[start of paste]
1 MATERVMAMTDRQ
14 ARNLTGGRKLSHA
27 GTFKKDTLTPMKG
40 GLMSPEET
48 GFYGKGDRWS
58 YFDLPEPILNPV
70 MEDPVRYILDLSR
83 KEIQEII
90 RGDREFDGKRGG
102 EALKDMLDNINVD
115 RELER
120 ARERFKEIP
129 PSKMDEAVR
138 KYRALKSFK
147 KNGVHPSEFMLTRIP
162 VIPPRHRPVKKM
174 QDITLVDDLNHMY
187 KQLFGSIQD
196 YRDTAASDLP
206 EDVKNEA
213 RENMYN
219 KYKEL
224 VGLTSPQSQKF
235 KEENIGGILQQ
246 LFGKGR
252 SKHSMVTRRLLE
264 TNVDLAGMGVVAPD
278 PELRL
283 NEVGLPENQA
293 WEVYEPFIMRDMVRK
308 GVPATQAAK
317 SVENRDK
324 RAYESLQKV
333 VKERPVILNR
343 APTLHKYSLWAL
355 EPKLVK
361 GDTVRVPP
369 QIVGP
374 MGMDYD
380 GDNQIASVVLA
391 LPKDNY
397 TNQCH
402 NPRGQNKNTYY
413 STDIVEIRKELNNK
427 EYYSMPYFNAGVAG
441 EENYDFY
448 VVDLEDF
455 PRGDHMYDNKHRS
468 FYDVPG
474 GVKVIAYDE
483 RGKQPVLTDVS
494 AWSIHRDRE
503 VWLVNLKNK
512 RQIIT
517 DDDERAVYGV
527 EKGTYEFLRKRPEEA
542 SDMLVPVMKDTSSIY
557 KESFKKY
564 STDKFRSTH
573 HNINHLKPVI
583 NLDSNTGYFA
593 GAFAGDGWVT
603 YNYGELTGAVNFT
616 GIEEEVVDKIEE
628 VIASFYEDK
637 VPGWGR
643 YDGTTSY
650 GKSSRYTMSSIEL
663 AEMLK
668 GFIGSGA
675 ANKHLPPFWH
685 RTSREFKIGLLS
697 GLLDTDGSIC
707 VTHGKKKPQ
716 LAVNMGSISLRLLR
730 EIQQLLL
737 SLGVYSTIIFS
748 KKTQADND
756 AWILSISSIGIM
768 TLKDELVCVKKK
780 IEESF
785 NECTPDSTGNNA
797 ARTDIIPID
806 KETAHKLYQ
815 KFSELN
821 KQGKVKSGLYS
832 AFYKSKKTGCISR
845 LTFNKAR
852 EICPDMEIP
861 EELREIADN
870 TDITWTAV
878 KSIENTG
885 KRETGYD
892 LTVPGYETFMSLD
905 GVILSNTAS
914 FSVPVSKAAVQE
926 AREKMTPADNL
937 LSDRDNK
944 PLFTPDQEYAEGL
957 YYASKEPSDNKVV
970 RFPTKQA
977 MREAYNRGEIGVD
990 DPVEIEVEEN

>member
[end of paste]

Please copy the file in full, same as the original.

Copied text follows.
1 MATERVMAMTDRQ
14 ARNLTGGRKLSHA
27 GTFKKDTLTPMKG
40 GLMSPEET
48 GFYGKGDRWS
58 YFDLPEPILNPV
70 MEDPVRYILDLSR
83 KEIQEII
90 RGDREFDGKRGG
102 EALKDMLDNINVD
115 RELER
120 ARERFKEIP
129 PSKMDEAVR
138 KYRALKSFK
147 KNGVHPSEFMLTRIP
162 VIPPRHRPVKKM
174 QDITLVDDLNHMY
187 KQLFGSIQD
196 YRDTAASDLP
206 EDVKNEA
213 RENMYN
219 KYKEL
224 VGLTSPQSQKF
235 KEENIGGILQQ
246 LFGKGR
252 SKHSMVTRRLLE
264 TNVDLAGMGVVAPD
278 PELRL
283 NEVGLPENQA
293 WEVYEPFIMRDMVRK
308 GVPATQAAK
317 SVENRDK
324 RAYESLQKV
333 VKERPVILNR
343 APTLHKYSLWAL
355 EPKLVK
361 GDTVRVPP
369 QIVGP
374 MGMDYD
380 GDNQIASVVLA
391 LPKDNY
397 TNQCH
402 NPRGQNKNTYY
413 STDIVEIRKELNNK
427 EYYSMPYFNAGVAG
441 EENYDFY
448 VVDLEDF
455 PRGDHMYDNKHRS
468 FYDVPG
474 GVKVIAYDE
483 RGKQPVLTDVS
494 AWSIHRDRE
503 VWLVNLKNK
512 RQIIT
517 DDDERAVYGV
527 EKGTYEFLRKRPEEA
542 SDMLVPVMKDTSSIY
557 KESFKKY
564 STDKFRSTH
573 HNINHLKPVI
583 NLDSNTGYFA
593 GAFAGDGWVT
603 YNYGELTGAVNFT
616 GIEEEVVDKIEE
628 VIASFYEDK
637 VPGWGR
643 YDGTTSY
650 GKSSRYTMSSIEL
663 AEMLK
668 GFIGSGA
675 ANKHLPPFWH
685 RTSREFKIGLLS
697 GLLDTDGSIC
707 VTHGKKKPQ
716 LAVNMGSISLRLLR
730 EIQQLLL
737 SLGVYSTIIFS
748 KKTQADND
756 AWILSISSIGIM
768 TLKDELVCVKKK
780 IEESF
785 NECTPDSTGNNA
797 ARTDIIPID
806 KETAHKLYQ
815 KFSELN
821 KQGKVKSGLYS
832 AFYKSKKTGCISR
845 LTFNKAR
852 EICPDMEIP
861 EELREIADN
870 TDITWTAV
878 KSIENTG
885 KRETGYD
892 LTVPGYETFMSLD
905 GVILSNTAS
914 FSVPVSKAAVQE
926 AREKMTPADNL
937 LSDRDNK
944 PLFTPDQEYAEGL
957 YYASKEPSDNKVV
970 RFPTKQA
977 MREAYNRGEIGVD
990 DPVEIEVEEN

>member